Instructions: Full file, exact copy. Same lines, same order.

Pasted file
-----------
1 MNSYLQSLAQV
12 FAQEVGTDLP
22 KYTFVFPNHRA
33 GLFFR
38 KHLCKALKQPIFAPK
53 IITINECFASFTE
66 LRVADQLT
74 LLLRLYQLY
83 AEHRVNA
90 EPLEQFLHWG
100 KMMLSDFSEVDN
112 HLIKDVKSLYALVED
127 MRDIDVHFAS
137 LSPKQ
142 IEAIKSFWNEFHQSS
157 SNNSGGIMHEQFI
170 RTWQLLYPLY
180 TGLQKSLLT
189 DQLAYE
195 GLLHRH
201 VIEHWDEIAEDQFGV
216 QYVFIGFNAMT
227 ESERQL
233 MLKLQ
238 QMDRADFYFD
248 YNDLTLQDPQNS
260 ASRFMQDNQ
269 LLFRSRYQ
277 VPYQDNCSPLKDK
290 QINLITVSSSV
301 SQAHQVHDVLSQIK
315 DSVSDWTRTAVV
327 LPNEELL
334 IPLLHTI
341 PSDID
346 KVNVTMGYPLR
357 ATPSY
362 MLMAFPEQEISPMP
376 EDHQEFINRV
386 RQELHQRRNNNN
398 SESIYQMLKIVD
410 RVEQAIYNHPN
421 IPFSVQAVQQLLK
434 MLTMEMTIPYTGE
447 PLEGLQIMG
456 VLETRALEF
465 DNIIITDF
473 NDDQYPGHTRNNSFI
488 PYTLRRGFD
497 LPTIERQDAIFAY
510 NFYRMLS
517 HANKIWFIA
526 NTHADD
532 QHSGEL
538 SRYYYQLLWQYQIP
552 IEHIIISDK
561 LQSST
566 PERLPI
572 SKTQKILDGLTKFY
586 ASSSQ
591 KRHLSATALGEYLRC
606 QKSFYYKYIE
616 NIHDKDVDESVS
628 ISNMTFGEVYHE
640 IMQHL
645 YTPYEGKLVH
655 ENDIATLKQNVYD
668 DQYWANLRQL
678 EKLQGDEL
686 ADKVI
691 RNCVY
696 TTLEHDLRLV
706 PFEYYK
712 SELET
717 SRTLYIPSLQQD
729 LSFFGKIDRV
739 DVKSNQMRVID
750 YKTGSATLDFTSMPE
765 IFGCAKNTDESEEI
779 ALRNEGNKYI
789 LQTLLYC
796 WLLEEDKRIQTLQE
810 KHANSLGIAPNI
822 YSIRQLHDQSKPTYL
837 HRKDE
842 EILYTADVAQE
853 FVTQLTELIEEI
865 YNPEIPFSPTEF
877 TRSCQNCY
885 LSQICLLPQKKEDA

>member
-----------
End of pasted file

1 MNSYLQSLAQV
12 FAQEVGTDLP
22 KYTFVFPNHRA
33 GLFFR
38 KHLCKALKQPIFAPK
53 IITINECFASFTE
66 LRVADQLT
74 LLLRLYQLY
83 AEHRVNA
90 EPLEQFLHWG
100 KMMLSDFSEVDN
112 HLIKDVKSLYALVED
127 MRDIDVHFAS
137 LSPKQ
142 IEAIKSFWNEFHQSS
157 SNNSGGIMHEQFI
170 RTWQLLYPLY
180 TGLQKSLLT
189 DQLAYE
195 GLLHRH
201 VIEHWDEIAEDQFGV
216 QYVFIGFNAMT
227 ESERQL
233 MLKLQ
238 QMDRADFYFD
248 YNDLTLQDPQNS
260 ASRFMQDNQ
269 LLFRSRYQ
277 VPYQDNCSPLKDK
290 QINLITVSSSV
301 SQAHQVHDVLSQIK
315 DSVSDWTRTAVV
327 LPNEELL
334 IPLLHTI
341 PSDID
346 KVNVTMGYPLR
357 ATPSY
362 MLMAFPEQEISPMP
376 EDHQEFINRV
386 RQELHQRRNNNN
398 SESIYQMLKIVD
410 RVEQAIYNHPN
421 IPFSVQAVQQLLK
434 MLTMEMTIPYTGE
447 PLEGLQIMG
456 VLETRALEF
465 DNIIITDF
473 NDDQYPGHTRNNSFI
488 PYTLRRGFD
497 LPTIERQDAIFAY
510 NFYRMLS
517 HANKIWFIA
526 NTHADD
532 QHSGEL
538 SRYYYQLLWQYQIP
552 IEHIIISDK
561 LQSST
566 PERLPI
572 SKTQKILDGLTKFY
586 ASSSQ
591 KRHLSATALGEYLRC
606 QKSFYYKYIE
616 NIHDKDVDESVS
628 ISNMTFGEVYHE
640 IMQHL
645 YTPYEGKLVH
655 ENDIATLKQNVYD
668 DQYWANLRQL
678 EKLQGDEL
686 ADKVI
691 RNCVY
696 TTLEHDLRLV
706 PFEYYK
712 SELET
717 SRTLYIPSLQQD
729 LSFFGKIDRV
739 DVKSNQMRVID
750 YKTGSATLDFTSMPE
765 IFGCAKNTDESEEI
779 ALRNEGNKYI
789 LQTLLYC
796 WLLEEDKRIQTLQE
810 KHANSLGIAPNI
822 YSIRQLHDQSKPTYL
837 HRKDE
842 EILYTADVAQE
853 FVTQLTELIEEI
865 YNPEIPFSPTEF
877 TRSCQNCY
885 LSQICLLPQKKEDA

>member